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About Biota Nutri

  • Founders: Peter Klein
  • Founded in: 2017
  • Employees: 20
  • Money raised: -
  • Ultimate goal: contribute to creating a world where circular, organic growing is accessible to everyone

Fertilizer is indispensable for our food supply. However, growers worldwide still often rely on chemical variants, which are not too healthy for the soil structure and the plants. Biota Nutri wants to do things differently and produces organic fertilizers made from residual flows. In this installment of Start-up of the day, founder and CEO Peter Klein talks about how his company is doing.

What exactly does Biota do?

“We make liquid, organic fertilizers that are just as effective as chemical alternatives. We use residual flows from the process industry. Just think of waste from brewer’s yeast or horticulture. We make 80 percent of the ingredients we need for our recipes ourselves and we get the rest from elsewhere.

We currently export our food lines to about 25 different countries. We market to professional agriculture and retail and mainly focus on urban and vertical farming.”

How did you get the idea to start Biota?

“I was once a flower and vegetable grower myself. There I had to deal with chemical fertilizers a lot and I wondered if that was really necessary. I was convinced that organic fertilizers should be able to feed a plant. To prove that, I started my own business.”

What are the benefits of organic fertilizers?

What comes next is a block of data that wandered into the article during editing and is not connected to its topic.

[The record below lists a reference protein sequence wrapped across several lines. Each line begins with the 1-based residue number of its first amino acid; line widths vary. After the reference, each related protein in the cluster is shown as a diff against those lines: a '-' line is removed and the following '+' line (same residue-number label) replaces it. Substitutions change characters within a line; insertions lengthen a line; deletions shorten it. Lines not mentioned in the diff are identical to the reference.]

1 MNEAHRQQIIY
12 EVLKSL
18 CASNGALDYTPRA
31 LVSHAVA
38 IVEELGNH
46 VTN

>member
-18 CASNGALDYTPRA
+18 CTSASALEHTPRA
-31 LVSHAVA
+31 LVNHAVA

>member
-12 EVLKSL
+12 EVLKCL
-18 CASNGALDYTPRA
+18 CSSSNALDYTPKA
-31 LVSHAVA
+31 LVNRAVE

“If you use chemical fertilizers frequently, you will have to deal with corrosion, or in other words: the breakdown of your soil structure. Soil life will then deteriorate and your plants will become ill more quickly. This is not the case with organic fertilizers. You can also see that organically fed plants are more resilient during drought stress. They recover better after a dry period.

The energy consumption of the production of organic fertilizers is also much lower. On average, we use about 85 percent less energy in our production process.

In addition, we also do something useful with residual flows. You can solve local problems that way. In the Netherlands, for example, we use the waste from beer breweries. But we are also setting up a project in Uganda, for example, in which we use certain aquatic plants from lakes – which are a major burden for local fishermen there – to make fertilizers.”

What are you most proud of so far?

“On the fact that our organic products are just as effective as chemical variants. We measure this by looking at the number of products harvested. It is always said that you cannot feed the world with organic fertilizers, but we show that we can. And in the long run, we actually leave the competition behind us. We are very happy with that.”

What challenges are you facing?

“Everything related to regulations, registration, and certification is a real challenge. Because this can differ enormously per country. Canada, for example, is much stricter than America when it comes to regulation. For example, there are differences in raw materials you can use in your products. We prefer to deliver all our products through a single, streamlined process, but that can be quite a puzzle.”

What’s the next step?

“Our next goal is to achieve not just an equal, but a higher production with organic fertilizers compared to chemical variants. In general, they are a bit more expensive, but if production only increases by a few percent, and we can also keep the soil healthy, then there is no reason at all not to go for organic. Ultimately, I hope that we can make a great contribution to making this planet more sustainable.”